I've thought they were pricey too. Though I've had many of their instruments, I've only bought one new from the factory. But, you're not just paying for materials. You're paying for quality and consistency. That's a big deal to me and makes the price worth it, especially since my only practical option is to purchase online. I'd rather pay extra to MFC and know before it arrives, exactly what I'm getting, than (as I've also done) pay the same or more for a uke I had to return. JMO.

  3. #23
    Join Date
    Feb 2013


    Quote Originally Posted by peaceweaver3 View Post
    I've thought they were pricey too. Though I've had many of their instruments, I've only bought one new from the factory. But, you're not just paying for materials. You're paying for quality and consistency. That's a big deal to me and makes the price worth it, especially since my only practical option is to purchase online. I'd rather pay extra to MFC and know before it arrives, exactly what I'm getting, than (as I've also done) pay the same or more for a uke I had to return. JMO.
    Worth every penny too! I love my Tiki King collection!
    Bay View, WI

  4. #24


    I'd like to add that after reading tons of praise about the ukuleles from The Magic Fluke Company here on this forum for 4 months before being able to actually see, hold and play a Fluke made me a bit crazed about wanting one.

    It was not until I attended the Morristown Ukulele Festival for the Saturday night performance with James Hill, Anne Janelle, Victoria Vox, and Jim & Liz Beloff that I was able to satisfy this goal.

    While waiting in the audience prior to the performance (which happened after a series of day-long workshops), there was a really nice guy from Maryland (sadly I can't remember his name) that had a tenor Fluke with the natural top, polycarbonate fretboard and Fremont Blacklines low-g. He was kind enough to let me hold it and strum a few chords. At that moment it was like I had an epiphany and told myself that I must own one some day.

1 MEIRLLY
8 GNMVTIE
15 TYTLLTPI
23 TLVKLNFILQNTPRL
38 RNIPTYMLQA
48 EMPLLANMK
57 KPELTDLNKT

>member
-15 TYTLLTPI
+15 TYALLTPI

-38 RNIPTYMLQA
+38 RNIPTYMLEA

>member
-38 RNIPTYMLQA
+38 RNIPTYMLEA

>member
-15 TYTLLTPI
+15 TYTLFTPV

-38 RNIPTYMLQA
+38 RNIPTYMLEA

After the concert I was lucky enough to meet all the performers and actually talk with them. James Hill (I'm a HUGE fan of his) was kind enough to discuss with me his nail care routine, and Victoria Vox talked to me about her songwriting process. But what really impressed me was talking with Jim Beloff about his approach to learning new chords, and new songs.

    I had already been working my way through his book 'The Daily Ukulele' and was having a hard time. Jim suggested that I take a song that I like, and break it down into smaller parts, and then work on each part, and once I was confident with that part, move on to the next part, and so on, and then when I was ready, to put all the parts together, and once I've done this a few times, learning new chords and new songs would become easier, and the more I did this, it would become easier still.

    He was spot on. I have followed his advice and am very happy with the results.

    Jim Beloff was just the nicest person in the world. After all day long of giving workshops, and performing 2 sets of shows, he was generous enough to give me his undivided attention about about ten minutes. I felt so privileged to have met him and talked with him. He is one of my 'ukulele heros' BIG time!

    In case you are not familiar with Jim & Liz Beloff, Jim Beloff's sister is Phyllis Webb, who is married to Dale Webb (the Webbs are the owners and founders of The Magic Fluke Company - see more here).

    The Beloff's are a driving force toward advocating all things ukulele, starting from back in 1992. They have several albums of ukulele music, as well as a whole series of instructional and also song books for ukulele. The have a company called Flea Market Music, and I've copied some text as it relates to The Magic Fluke Company, from their 'About Us page below:

    In 1999, Jim and Liz, along with Phyllis and Dale Webb, introduced a unique, colorful, and affordable ukulele called the Fluke and, later, a smaller-sized model, the Flea, that have won admirers all over the world. Jim and Liz regularly perform together at ukulele festivals in the U.S.A. and have also gone on uke tours of Japan and Australia. They truly believe in their company’s motto, “Uke Can Change the World.” You can reach them through the Flea Market Music web site at